Accepting the assumption that a herbarium specimen is randomly gathered (a tenuous proposition), then we can determine if “rare” plants are encountered less often compared to “common” plants (rare plants defined as being on the CNPS list).
In the central Sierra Nevada region centered about Yosemite (Tuolumne, Mariposa, Madera and Mono Conties), with a total of 70,966 herbarium specimens to analyze, the results is that: yes, rare plants are collected less often as compared to common plants.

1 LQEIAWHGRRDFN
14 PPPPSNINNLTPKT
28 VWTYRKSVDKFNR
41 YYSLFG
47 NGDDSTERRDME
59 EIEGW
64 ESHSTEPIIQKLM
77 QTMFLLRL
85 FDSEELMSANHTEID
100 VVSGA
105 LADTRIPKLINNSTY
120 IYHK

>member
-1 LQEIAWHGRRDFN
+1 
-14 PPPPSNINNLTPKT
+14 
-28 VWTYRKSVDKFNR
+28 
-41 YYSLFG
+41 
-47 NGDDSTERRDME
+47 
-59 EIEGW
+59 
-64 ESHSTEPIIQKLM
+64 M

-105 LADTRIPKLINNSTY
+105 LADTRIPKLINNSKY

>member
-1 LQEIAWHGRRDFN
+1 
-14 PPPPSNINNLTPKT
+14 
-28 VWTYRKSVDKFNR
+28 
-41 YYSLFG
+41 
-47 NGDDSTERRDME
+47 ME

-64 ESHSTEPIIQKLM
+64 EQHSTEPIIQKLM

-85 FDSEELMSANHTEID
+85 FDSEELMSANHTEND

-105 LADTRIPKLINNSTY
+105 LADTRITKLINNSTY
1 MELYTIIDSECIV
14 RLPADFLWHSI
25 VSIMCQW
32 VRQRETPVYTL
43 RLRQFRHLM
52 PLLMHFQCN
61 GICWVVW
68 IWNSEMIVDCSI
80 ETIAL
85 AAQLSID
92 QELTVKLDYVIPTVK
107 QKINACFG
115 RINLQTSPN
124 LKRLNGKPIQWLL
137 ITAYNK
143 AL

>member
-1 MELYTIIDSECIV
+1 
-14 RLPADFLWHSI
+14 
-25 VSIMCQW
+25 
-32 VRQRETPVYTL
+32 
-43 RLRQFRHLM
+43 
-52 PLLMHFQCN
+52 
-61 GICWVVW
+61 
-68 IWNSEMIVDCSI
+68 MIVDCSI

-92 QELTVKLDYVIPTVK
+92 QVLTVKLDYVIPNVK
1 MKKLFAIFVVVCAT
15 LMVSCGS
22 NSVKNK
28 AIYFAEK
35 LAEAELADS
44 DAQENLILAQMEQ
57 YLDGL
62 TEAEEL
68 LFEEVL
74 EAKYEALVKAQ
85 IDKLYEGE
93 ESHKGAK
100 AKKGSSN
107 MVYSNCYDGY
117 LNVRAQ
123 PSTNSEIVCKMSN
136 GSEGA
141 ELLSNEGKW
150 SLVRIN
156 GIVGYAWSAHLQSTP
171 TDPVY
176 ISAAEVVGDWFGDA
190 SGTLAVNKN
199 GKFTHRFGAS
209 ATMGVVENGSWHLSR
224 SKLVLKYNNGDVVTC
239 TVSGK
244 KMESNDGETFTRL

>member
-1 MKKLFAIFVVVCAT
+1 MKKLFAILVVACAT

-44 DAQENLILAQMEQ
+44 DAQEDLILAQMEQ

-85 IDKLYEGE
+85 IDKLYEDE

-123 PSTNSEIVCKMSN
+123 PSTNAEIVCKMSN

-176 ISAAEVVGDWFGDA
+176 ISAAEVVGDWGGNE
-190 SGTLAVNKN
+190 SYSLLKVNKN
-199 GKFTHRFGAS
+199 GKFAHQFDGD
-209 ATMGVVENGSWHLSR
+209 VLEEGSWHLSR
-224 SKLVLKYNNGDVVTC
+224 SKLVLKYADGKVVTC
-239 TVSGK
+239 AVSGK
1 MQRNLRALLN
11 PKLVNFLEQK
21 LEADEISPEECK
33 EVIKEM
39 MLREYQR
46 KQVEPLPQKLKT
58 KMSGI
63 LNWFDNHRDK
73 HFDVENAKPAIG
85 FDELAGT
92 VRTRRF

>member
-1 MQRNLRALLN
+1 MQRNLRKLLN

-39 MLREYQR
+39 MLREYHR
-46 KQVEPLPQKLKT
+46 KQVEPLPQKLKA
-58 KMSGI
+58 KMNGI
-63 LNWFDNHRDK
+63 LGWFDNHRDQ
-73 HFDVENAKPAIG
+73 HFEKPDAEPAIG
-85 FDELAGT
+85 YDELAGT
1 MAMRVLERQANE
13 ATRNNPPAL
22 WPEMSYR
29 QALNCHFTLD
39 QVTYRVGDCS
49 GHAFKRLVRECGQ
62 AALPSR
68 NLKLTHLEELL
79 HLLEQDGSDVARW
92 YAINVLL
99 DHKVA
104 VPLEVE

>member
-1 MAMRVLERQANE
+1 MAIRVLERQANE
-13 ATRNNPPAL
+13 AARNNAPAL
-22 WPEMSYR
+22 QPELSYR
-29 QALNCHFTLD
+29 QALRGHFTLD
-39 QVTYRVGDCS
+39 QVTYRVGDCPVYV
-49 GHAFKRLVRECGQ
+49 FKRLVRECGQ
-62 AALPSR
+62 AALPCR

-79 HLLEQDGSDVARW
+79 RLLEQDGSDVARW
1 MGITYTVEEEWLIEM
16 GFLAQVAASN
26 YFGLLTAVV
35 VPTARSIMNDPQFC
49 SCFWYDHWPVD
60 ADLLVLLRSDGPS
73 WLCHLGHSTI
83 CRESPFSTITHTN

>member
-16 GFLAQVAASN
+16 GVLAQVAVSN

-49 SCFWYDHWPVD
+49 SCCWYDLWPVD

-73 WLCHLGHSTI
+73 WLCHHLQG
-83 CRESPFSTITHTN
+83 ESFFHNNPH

The difference is significant (using the non-parametric Kolmogorov-Smirnov two-sample test) at p=0.003. Box plot below...
Those rare plants with the but a single specimen are:
The most frequently collected “rare” plants are (a.. >70 total specimens)
Astragalus kentrophyta var. danaus
Perhaps being infrequently collected does not diagnose rarity: there are 464 non-rare species in the Yosemite region which have been collected only once.